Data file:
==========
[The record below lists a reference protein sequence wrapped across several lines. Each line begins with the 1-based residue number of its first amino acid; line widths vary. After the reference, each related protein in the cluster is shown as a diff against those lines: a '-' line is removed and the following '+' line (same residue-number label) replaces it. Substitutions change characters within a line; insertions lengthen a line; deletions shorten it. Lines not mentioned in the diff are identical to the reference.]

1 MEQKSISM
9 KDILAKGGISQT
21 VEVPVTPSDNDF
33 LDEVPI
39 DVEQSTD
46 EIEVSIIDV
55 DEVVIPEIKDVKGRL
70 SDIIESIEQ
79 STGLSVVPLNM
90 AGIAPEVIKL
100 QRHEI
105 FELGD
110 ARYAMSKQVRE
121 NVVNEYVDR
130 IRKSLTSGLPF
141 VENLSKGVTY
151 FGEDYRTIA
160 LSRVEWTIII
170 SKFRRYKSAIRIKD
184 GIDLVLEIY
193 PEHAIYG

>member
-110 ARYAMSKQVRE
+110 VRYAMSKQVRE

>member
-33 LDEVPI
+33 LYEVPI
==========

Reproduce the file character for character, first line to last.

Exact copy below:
[The record below lists a reference protein sequence wrapped across several lines. Each line begins with the 1-based residue number of its first amino acid; line widths vary. After the reference, each related protein in the cluster is shown as a diff against those lines: a '-' line is removed and the following '+' line (same residue-number label) replaces it. Substitutions change characters within a line; insertions lengthen a line; deletions shorten it. Lines not mentioned in the diff are identical to the reference.]

1 MEQKSISM
9 KDILAKGGISQT
21 VEVPVTPSDNDF
33 LDEVPI
39 DVEQSTD
46 EIEVSIIDV
55 DEVVIPEIKDVKGRL
70 SDIIESIEQ
79 STGLSVVPLNM
90 AGIAPEVIKL
100 QRHEI
105 FELGD
110 ARYAMSKQVRE
121 NVVNEYVDR
130 IRKSLTSGLPF
141 VENLSKGVTY
151 FGEDYRTIA
160 LSRVEWTIII
170 SKFRRYKSAIRIKD
184 GIDLVLEIY
193 PEHAIYG

>member
-110 ARYAMSKQVRE
+110 VRYAMSKQVRE

>member
-33 LDEVPI
+33 LYEVPI